For Virginia politicians, is a Southern accent a bad thing?

By James Hohmann
Washington Post Staff Writer
Friday, January 15, 2010

Virginia's incoming governor, Robert F. McDonnell (R), has little in common with his two Democratic predecessors, but like Timothy M. Kaine and Mark Warner, he heads to the Executive Mansion sounding more like a Yankee than his recent opponent -- a seemingly trivial fact that might reveal an evolving pattern in Virginia politics:

Can a decidedly Southern way of speaking create a handicap for candidates trying to win a statewide office?

The last governor elected with even a whiff of a Southern accent, George Allen (R), won in 1997. Kaine grew up in the suburbs of Kansas City, Kan., and Warner, now a U.S. senator, is from Connecticut. McDonnell was born in Philadelphia and grew up in Mount Vernon.

McDonnell's rival last year, state Sen. R. Creigh Deeds (D-Bath), failed to connect with progressives, independents and black voters, especially in the Washington suburbs, a shortcoming that had much to do with a poorly run campaign and a national mood unfavorable to his party. But some voters in those groups, who were critical to President Obama's victory in Virginia in 2008, reacted skeptically to Deeds's sometimes unclear, rural speaking style.

Virginia's shift from Republican red to up-for-grabs purple has been widely attributed to the increasing clout of Northern Virginians, many of whom are recent arrivals from points north. And some of those transplanted voters, like voters anywhere, are wary of candidates whose voices sound like relics of the Old South.

"An accent isn't a disqualifier, but it makes it harder for a politician to connect," said Mark Rozell, a political scientist at George Mason University. "There is that extra little burden on a candidate who is not quote-unquote from here."

There can be advantages in sounding like a true Virginian: North Carolina State University linguist Walt Wolfram said that some car salesmen affect Southern twangs in their Northern Virginia commercials because they don't want to seem too slick.

But several studies indicate that some people -- including Southerners -- stereotype speakers with Southern accents as honest and reliable but not too smart. And the accent can seem off-putting to some voters, including African Americans who voted in unusually high numbers in the 2008 presidential race.

"When white Southerners sound Southern, African Americans are viscerally suspicious of them, for obvious historical reasons," said Dennis R. Preston, an English professor at Oklahoma State University.

A Southern accent became an issue during the 2005 governor's race, when Kaine's campaign criticized the Republican candidate, former attorney general Jerry W. Kilgore, who is from rural Gate City near the Tennessee border, because he did not "speak for himself" in his ads. The Kilgore campaign ran ads in small-town newspapers criticizing Kaine for "attacking Jerry Kilgore's Virginia accent." A Richmond Times-Dispatch columnist wrote just before Election Day that Kilgore's accent "sounds like Gomer Pyle on helium," which he said "equals the death penalty in NoVa."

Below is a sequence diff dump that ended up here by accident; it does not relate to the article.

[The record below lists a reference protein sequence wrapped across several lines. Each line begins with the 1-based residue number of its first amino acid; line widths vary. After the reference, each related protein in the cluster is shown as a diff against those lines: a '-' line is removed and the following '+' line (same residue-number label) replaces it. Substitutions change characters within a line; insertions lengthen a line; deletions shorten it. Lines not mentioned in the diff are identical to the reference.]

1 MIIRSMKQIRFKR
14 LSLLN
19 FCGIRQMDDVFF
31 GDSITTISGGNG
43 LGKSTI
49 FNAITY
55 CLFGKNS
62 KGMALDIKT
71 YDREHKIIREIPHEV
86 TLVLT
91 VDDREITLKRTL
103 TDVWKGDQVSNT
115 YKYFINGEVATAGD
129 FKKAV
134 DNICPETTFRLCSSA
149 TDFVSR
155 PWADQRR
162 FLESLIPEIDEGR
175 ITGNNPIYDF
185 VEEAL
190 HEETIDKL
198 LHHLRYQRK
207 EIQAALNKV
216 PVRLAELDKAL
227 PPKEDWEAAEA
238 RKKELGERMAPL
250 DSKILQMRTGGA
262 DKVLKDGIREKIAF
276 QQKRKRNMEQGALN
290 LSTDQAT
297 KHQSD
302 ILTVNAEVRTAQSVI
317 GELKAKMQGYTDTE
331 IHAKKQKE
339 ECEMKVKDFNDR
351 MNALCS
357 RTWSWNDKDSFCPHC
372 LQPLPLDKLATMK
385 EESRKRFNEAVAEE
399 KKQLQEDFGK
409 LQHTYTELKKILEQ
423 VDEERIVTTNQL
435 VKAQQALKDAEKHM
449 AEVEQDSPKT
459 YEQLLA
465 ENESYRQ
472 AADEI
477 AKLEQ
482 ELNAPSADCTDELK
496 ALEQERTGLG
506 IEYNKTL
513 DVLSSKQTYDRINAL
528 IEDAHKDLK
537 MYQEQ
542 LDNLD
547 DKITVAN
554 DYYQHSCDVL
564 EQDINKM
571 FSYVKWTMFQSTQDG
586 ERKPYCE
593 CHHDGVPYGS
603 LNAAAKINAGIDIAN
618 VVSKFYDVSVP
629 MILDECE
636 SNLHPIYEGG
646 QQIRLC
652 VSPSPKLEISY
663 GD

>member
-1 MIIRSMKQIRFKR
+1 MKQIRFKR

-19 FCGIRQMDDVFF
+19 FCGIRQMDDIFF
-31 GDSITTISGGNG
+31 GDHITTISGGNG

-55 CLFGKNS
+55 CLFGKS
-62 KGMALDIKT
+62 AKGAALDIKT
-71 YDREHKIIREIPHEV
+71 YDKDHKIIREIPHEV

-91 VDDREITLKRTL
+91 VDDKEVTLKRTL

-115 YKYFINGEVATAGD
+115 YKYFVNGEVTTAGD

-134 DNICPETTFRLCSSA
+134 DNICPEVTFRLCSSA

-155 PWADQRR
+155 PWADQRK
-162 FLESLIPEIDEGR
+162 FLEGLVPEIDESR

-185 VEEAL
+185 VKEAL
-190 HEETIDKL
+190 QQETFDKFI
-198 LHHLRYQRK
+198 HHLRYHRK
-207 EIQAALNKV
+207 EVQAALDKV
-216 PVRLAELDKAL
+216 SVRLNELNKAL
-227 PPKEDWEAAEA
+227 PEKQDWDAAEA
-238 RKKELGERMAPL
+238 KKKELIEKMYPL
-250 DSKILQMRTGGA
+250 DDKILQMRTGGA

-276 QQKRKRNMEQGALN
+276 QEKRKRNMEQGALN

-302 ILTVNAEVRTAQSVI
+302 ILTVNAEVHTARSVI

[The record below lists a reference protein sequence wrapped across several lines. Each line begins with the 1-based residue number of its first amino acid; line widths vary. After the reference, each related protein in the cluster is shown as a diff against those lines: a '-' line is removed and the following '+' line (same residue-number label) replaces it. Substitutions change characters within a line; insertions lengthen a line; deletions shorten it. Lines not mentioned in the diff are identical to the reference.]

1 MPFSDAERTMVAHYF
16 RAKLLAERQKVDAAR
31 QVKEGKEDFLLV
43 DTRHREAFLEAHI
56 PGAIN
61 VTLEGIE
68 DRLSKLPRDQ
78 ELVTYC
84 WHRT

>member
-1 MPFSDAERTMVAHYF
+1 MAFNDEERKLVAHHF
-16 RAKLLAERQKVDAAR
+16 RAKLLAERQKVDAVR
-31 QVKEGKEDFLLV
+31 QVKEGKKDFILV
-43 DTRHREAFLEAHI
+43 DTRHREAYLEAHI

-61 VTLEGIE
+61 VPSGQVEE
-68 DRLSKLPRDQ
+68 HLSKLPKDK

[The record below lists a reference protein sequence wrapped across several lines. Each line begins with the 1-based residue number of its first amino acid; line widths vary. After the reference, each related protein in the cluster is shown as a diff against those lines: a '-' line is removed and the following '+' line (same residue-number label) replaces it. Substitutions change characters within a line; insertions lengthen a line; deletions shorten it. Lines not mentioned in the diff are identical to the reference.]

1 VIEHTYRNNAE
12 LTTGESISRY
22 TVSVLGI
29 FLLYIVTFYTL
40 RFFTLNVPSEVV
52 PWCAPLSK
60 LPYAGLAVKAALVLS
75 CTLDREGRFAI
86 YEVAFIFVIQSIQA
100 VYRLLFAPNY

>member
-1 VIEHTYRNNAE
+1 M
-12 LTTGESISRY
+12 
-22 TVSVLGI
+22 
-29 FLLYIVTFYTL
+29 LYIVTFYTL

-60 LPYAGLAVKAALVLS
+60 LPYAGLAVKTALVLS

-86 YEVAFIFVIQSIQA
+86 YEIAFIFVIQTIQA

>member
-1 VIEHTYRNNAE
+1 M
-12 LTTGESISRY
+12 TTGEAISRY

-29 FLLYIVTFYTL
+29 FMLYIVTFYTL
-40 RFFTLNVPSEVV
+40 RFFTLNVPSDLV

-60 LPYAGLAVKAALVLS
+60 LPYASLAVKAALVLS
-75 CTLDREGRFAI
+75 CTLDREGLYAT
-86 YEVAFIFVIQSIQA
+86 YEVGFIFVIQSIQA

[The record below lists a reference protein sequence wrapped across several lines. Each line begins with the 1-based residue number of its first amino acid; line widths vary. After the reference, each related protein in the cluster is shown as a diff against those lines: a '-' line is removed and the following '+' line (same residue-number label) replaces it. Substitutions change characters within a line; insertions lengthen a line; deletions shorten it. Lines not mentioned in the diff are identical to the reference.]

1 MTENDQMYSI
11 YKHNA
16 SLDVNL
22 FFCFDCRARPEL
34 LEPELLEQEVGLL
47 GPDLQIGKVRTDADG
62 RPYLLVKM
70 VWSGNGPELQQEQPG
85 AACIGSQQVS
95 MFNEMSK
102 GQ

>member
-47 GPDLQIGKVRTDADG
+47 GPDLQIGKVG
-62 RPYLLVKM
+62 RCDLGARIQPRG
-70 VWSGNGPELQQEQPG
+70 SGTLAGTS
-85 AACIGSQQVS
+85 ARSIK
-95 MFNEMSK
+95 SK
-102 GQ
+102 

Del. Terry G. Kilgore (R-Scott), the candidate's brother, said that the accent controversy created a "big backlash" against Kaine in rural Virginia, where Kilgore won, but that his winning margin there wasn't nearly enough to match Kaine's large margins in heavily populated areas such as Fairfax County.

"People often sell folks with accents like those of us from Appalachian areas short on a lot of things," Terry Kilgore said.

But Jerry Kilgore said he blames President George W. Bush's unpopularity rather than any speech patterns for his loss.

"I would hope in this day and age, particularly in Northern Virginia," that voters could get past "someone who doesn't talk like they do," the defeated candidate said. "I just would hope that they're not that shallow."

Deeds defeated two Northerners in the Democratic primary, Brian Moran, who retains a strong touch of Massachusetts in his speech, and Terry McAuliffe, former chairman of the Democratic National Committee, who struggled to overcome concerns about his lack of experience in Virginia government.

At a town hall-style meeting last January, a voter criticized McAuliffe for dropping his g's when he spoke so as to suggest a Southern accent. The candidate said, "I was born in Syracuse, New York. I'm proud of where I was born. But I am a Virginian."

Deeds didn't return a call seeking comment.

© 2010 The Washington Post Company